Self-respect never arrives when we shield ourselves from life and do everything we can to avoid failure. The latter is how we learn and there is no other way to build success – be it in business, relationships or the growth of self-awareness. You will err, you will fail and that’s okay. The information that led you to failure offers knowledge for next time. And provided you don’t give up, then such bad experiences become useful for the future you wish to create – they are needed grist for the mill.

Without self-respect it is hard to achieve what we desire. It is even harder to sustain any success should we manage to block out that doubting voice which is intimately linked to self-sabotage and victimhood. “Better to scuttle one’s ship now and face an even bigger disaster” says that voice, Better to protect myself from that kind of pain and suffering.” Yet, it is precisely this fixation with future “disaster” and the debilitating voice of unreason that is asking to be analysed and thereby integrated. (see no. 1 Heal Your Past).

(more…)

Heal Your Past (3)

“Wisdom is nothing more than healed pain.”

— Robert Gary Lee


Reading time: 20-25 mins

Before any kind of deeper transformation can take place we have to address the past and any “blockages” to growth which may be holding us back. Those of us who have trauma or childhood adversity does not mean we haven’t been successful in life or made our mark in the world. We all cope in a multitude of different ways. But our personal lives are often entirely separate to our business interests. We might be a corporate leviathan, where success hides our shadow selves and the hidden trauma that rises to the surface in relationships and family life. Or conversely, family and relationships take precedent and fulfilment in our careers eludes us.

Whatever the variables, the only measure of value derives from how well we have been able to transmute our hidden shadows; that which has been adapted to the demands of daily life and often purposely buried or “forgotten.” Anyone who sincerely wishes to grow their conscience cannot leave the past unknown. It has a direct relationship to how well we cope with the uncertainty and unpredictability that hails from the future. By releasing our past demons we are slowly able to fully inhabit the present. This eventually allows us to face the future which unfolds from that new presence.

Healing means the incremental release of new energy that was previously used to service a false self. Such a persona exists through a normalised habit of shoring up the perceived breaches in our many defence mechanisms. That’s the nature of a self built from survival. It’s not the real self thus has no authentic foundations. And as anyone who has done any refurbishment on a house without having the right knowledge, you can go through money like water down a drain, until you are forced to take out a huge loan from people and situations who have that requisite money (energy). It’s much like being held hostage by a debt we could never repay without conscious attention to the roots of that pain. As each year goes by the interest on that debt increases until we will be forced to address it anyway. You become bankrupt and homeless.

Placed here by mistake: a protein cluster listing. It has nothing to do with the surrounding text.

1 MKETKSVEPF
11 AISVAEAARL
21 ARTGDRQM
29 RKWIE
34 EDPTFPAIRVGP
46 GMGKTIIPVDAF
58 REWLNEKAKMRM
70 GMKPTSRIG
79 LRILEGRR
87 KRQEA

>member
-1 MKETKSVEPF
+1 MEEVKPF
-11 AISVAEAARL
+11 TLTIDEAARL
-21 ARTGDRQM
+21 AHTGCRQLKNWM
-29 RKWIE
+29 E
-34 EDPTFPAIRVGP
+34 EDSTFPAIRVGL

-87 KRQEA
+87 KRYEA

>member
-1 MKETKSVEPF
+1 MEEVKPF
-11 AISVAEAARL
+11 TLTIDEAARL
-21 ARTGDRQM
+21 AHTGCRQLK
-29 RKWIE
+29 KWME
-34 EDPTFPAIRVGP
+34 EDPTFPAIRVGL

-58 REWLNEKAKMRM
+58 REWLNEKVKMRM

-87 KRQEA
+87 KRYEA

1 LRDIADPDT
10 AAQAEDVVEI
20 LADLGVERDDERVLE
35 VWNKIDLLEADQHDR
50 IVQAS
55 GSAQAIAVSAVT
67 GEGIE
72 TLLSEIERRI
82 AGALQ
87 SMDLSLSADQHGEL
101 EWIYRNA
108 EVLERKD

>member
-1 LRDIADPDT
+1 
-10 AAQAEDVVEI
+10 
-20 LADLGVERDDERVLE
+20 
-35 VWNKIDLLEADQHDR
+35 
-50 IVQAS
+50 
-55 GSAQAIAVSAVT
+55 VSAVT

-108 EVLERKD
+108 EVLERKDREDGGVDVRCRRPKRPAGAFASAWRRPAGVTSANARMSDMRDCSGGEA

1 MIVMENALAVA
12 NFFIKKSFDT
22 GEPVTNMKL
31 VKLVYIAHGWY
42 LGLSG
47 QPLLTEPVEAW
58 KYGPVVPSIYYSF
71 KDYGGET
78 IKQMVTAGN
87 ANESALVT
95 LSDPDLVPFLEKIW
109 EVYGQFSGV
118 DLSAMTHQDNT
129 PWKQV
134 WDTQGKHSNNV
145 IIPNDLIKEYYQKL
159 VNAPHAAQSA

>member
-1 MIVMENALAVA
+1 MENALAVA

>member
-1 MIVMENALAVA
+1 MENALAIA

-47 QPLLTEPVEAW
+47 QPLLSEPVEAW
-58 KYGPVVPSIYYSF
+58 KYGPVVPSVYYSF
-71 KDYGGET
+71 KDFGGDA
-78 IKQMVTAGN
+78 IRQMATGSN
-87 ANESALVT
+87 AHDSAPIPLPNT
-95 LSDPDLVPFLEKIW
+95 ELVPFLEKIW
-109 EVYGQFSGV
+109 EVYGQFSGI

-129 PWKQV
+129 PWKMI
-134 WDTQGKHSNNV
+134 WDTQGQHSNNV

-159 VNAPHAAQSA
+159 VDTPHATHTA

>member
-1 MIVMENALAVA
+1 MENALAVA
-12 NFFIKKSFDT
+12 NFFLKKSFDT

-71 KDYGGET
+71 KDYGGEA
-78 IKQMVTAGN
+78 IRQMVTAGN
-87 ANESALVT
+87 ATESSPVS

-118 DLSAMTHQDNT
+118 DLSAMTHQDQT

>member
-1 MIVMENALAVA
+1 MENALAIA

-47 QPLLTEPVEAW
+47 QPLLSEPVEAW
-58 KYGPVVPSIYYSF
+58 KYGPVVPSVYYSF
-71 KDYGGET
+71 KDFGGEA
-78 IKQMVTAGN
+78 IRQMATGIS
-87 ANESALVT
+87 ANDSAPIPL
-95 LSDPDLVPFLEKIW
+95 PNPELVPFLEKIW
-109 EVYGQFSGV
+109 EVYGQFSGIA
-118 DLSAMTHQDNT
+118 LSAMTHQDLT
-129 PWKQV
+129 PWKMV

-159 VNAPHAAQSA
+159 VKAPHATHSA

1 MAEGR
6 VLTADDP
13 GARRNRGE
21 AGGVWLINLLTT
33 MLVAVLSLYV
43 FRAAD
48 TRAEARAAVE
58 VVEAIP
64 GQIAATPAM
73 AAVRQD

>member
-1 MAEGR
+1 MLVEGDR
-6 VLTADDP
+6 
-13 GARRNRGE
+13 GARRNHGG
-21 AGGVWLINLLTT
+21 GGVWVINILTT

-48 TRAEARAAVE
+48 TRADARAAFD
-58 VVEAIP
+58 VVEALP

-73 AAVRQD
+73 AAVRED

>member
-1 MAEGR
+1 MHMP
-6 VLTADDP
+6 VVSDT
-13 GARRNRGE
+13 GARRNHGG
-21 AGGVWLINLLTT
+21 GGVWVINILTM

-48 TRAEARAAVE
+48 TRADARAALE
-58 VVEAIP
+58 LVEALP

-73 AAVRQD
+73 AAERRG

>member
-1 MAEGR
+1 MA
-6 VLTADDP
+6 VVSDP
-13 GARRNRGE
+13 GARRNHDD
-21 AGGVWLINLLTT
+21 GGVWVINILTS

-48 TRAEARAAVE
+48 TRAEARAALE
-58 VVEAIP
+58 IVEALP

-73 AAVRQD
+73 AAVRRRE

Healing Developmental Trauma

One of the most effective methods of restoring a healthy mind-body connection away from trauma and childhood adversity is the NeuroAffective Relational Model ™ (NARM) a new form of somatically-sourced, multidisciplinary psychotherapy that synthesizes the latest peer-reviewed research and practice in the fields of mind and body healing.  While placing importance on the clear understanding of past events it’s focus is on how best we can attune to the present moment and facilitate our capacity to connect to that which naturally heals. This brings us back from feedback loop of disregulation to a process of conscious self-regulation. The latter means listening to our mind and body so that we can have healthy stress instead of stress that harms us. (Again, healthy stress isn’t the issue, it’s our reaction to it. And when we are overloaded with stress that crystallizes into trauma revisited over years, then this is obviously something far different. Habitual reaction to pain can completely deform the mind/body connection leading to chronic disregulation.

(more…)

1. Heal Your Past (1)

By M.K. Styllinski

“I’ve always thought that we are what we remember, and the less we
remember, the less we are.”

— Carlos Ruiz Zafon, author

—————-

“The paradox of trauma is that it has both the power to destroy and the
power to transform and resurrect.”

— author and creator of somatic experiencing, Peter A. Levine


Reading time: 25 mins

The above photo illustrates well the relationship to healing and the mind-body complex. We often place useless band-aids over the wall we have erected within ourselves and the promise of a more fulfilling life. Trauma, hurt and an array of psychic wounds are bricked up and plastered over so that we might pretend all is well and struggle on regardless. After all, it can be frightening to address deep-seated issues we know are holding us back. It can be even more disruptive to acknowledge we need help or that we need to go beyond just surviving. (Assuming that is, that such a wall hasn’t blocked out any awareness that there is a problem).